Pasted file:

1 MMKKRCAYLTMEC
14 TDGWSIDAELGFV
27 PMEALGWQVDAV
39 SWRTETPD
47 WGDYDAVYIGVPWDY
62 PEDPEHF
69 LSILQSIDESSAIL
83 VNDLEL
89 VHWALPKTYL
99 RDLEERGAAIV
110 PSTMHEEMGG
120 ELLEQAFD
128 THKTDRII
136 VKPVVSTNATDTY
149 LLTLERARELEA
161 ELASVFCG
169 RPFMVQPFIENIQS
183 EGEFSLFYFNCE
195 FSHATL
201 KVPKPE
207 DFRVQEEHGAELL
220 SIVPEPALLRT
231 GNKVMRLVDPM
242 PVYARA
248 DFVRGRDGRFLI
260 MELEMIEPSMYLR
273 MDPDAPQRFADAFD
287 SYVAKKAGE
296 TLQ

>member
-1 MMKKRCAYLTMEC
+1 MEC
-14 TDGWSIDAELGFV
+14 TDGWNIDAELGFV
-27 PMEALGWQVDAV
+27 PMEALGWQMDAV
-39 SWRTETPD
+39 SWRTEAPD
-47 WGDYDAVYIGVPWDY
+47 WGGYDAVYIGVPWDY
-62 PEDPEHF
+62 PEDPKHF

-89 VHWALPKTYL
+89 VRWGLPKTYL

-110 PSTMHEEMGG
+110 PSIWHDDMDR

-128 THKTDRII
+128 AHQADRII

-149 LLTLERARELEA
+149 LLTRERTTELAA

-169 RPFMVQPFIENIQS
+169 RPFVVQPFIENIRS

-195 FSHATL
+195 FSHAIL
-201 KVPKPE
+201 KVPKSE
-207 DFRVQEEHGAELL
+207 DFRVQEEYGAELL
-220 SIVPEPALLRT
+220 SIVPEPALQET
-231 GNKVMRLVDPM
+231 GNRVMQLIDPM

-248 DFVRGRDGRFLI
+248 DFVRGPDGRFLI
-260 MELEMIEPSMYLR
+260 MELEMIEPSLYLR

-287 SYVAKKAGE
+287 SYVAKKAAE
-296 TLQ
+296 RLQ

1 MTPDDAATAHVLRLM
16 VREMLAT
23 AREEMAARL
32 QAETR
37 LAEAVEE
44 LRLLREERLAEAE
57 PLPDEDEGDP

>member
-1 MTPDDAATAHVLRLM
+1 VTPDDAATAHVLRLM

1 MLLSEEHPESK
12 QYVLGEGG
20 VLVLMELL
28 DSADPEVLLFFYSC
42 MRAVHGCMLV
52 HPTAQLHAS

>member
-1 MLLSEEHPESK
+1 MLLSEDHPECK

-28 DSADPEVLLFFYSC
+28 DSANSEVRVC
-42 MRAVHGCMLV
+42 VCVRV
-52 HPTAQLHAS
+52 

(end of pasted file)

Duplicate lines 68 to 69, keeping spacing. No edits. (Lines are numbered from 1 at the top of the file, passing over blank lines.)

+287 SYVAKKAAE
-296 TLQ